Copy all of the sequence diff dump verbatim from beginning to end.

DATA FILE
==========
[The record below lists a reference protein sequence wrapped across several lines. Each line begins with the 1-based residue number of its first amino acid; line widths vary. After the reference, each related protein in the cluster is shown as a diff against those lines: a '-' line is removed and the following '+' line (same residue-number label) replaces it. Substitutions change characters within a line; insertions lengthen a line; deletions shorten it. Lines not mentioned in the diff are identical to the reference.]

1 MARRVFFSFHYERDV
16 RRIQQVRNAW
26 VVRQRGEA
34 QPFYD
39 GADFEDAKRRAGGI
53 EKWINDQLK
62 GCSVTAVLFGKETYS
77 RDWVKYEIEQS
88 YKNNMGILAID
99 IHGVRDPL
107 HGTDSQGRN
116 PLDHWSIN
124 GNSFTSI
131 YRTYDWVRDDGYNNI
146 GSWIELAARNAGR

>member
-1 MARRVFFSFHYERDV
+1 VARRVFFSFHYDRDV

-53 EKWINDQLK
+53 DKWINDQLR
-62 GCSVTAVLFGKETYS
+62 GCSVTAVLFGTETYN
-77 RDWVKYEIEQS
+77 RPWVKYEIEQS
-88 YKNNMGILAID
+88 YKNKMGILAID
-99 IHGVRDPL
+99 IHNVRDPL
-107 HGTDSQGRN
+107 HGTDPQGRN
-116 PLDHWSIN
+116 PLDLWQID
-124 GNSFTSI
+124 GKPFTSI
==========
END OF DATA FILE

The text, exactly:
[The record below lists a reference protein sequence wrapped across several lines. Each line begins with the 1-based residue number of its first amino acid; line widths vary. After the reference, each related protein in the cluster is shown as a diff against those lines: a '-' line is removed and the following '+' line (same residue-number label) replaces it. Substitutions change characters within a line; insertions lengthen a line; deletions shorten it. Lines not mentioned in the diff are identical to the reference.]

1 MARRVFFSFHYERDV
16 RRIQQVRNAW
26 VVRQRGEA
34 QPFYD
39 GADFEDAKRRAGGI
53 EKWINDQLK
62 GCSVTAVLFGKETYS
77 RDWVKYEIEQS
88 YKNNMGILAID
99 IHGVRDPL
107 HGTDSQGRN
116 PLDHWSIN
124 GNSFTSI
131 YRTYDWVRDDGYNNI
146 GSWIELAARNAGR

>member
-1 MARRVFFSFHYERDV
+1 VARRVFFSFHYDRDV

-53 EKWINDQLK
+53 DKWINDQLR
-62 GCSVTAVLFGKETYS
+62 GCSVTAVLFGTETYN
-77 RDWVKYEIEQS
+77 RPWVKYEIEQS
-88 YKNNMGILAID
+88 YKNKMGILAID
-99 IHGVRDPL
+99 IHNVRDPL
-107 HGTDSQGRN
+107 HGTDPQGRN
-116 PLDHWSIN
+116 PLDLWQID
-124 GNSFTSI
+124 GKPFTSI